Henry Rollins also has some shitty thoughts on suicide

Henry Rollins also has some shitty thoughts on suicide

Henry Rollins, terror of your eighth-grade gym class, also has some opinions on depression and suicide, as is now required of any musician who’s ever donned face paint and screamed into a microphone. Writing in his latest L.A. Weekly column—in a post titled “Fuck Suicide” that nevertheless still got published—the erstwhile Black Flag frontman decries the act of killing oneself as self-centered and senseless, doing so in a rambling blog about why he, Henry Rollins, doesn’t have any respect for those who do it.

It’s an argument that should cause anyone who’s similarly on the brink to pause, then ask themselves whether Henry Rollins might think they’re being a pussy. If they are, maybe they should walk it off and take those emotions right to the squat cage. After all, it’s hard to think about suicide when you’re blasting your quads.

“I am no doctor,” Henry Rollins declares, lest anyone mistake these opinions for that of a licensed mental health practitioner. He further makes it clear that—although he’s personally known two friends who have killed themselves—he knows that “you can’t understand anyone else’s torment.” He also knows that the inner workings of a severely depressed person remains a uniquely personal, inexplicable mystery to everyone on the outside, and that depression can be “more isolating than anything else you have ever experienced.” Nevertheless, Rollins seems certain that all of this can and should be instantly negated by thinking of the children:

I simply cannot understand how any parent could kill themselves. How in the hell could you possibly do that to your children? I don’t care how well adjusted your kid might be—choosing to kill yourself, rather than to be there for that child, is every shade of awful, traumatic and confusing. I think as soon as you have children, you waive your right to take your own life. No matter what mistakes you make in life, it should be your utmost goal not to traumatize your kids. So, you don’t kill yourself.

Should inescapable parental responsibilities and overwhelming guilt somehow not quash the suicidal thoughts in a person suffering from mental illness, there’s another consequence to consider: If you kill yourself, you will no longer mean anything to Henry Rollins, and you will be denied a life everlasting in the heaven of his personal regard.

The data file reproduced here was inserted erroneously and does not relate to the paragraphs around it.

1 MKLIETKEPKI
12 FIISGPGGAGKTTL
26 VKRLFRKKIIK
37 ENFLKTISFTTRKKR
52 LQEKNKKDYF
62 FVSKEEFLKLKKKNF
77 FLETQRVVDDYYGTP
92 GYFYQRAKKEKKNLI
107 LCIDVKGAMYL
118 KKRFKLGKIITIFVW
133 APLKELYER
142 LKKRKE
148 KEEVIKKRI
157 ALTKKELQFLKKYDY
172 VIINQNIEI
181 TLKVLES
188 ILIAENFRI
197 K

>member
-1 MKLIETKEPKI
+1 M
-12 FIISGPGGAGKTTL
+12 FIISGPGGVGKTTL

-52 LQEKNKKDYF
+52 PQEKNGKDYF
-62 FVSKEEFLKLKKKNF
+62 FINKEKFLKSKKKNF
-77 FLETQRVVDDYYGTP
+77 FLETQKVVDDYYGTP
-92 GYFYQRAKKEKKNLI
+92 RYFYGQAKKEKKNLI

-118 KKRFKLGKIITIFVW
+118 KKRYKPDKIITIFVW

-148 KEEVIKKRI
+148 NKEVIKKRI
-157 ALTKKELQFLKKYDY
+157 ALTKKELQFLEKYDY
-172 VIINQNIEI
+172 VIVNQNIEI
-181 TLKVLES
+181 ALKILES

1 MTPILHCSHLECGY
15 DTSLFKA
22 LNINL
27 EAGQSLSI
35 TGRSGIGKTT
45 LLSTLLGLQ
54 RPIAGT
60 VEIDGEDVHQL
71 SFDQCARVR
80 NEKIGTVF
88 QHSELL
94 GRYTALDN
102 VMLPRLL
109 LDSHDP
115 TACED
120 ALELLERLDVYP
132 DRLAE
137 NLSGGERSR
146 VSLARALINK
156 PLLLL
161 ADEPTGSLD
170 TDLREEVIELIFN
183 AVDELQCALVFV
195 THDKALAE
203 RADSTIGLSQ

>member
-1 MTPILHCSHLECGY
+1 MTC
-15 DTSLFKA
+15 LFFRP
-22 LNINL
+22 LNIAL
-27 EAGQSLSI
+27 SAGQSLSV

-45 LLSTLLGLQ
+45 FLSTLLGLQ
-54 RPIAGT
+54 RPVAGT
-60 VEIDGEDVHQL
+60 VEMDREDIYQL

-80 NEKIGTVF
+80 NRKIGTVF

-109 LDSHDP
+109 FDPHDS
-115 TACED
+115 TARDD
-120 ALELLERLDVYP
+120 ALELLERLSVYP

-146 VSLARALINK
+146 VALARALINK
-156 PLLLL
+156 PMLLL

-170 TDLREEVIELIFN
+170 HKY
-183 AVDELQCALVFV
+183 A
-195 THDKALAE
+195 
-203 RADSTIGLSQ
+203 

When someone negates their existence, they cancel themselves out in my mind. I have many records, books and films featuring people who have taken their own lives, and I regard them all with a bit of disdain. When someone commits this act, he or she is out of my analog world. I know they existed, yet they have nullified their existence because they willfully removed themselves from life. They were real but now they are not.

I no longer take this person seriously. I may be able to appreciate what he or she did artistically but it’s impossible to feel bad for them. Their life wasn’t cut short—it was purposely abandoned. It’s hard to feel bad when the person did what they wanted to. It sucks they are gone, of course, but it’s the decision they made. I have to respect it and move on.

(Of course, it’s possible that being removed from Rollins’ “analog world” still allows for you to be stored on digital implants; after all, he once starred in Johnny Mnemonic. But know that, even in the virtual reality realm, you will fill the sting pulsing along the wires whenever Henry Rollins passes your albums or movies on his shelf and gives them the side-eye. And your deaths shall be infinite.)

“Almost 40,000 people a year kill themselves in America, according to the Centers for Disease Control and Prevention. In my opinion, that is 40,000 people who blew it,” says Rollins of all those losers who really let him down, and are now permanently cut from the roster of Team Kick-Ass. “Fuck suicide. Life isn’t anything but what you make it,” he adds, in a sentiment that is no doubt already being printed over a photo of a soaring hawk, for distribution to the nation’s mental hospitals.

“I have life by the neck and drag it along. Rarely does it move fast enough. Raw Power forever,” Rollins concludes, in case you took any of this preceding shit seriously.

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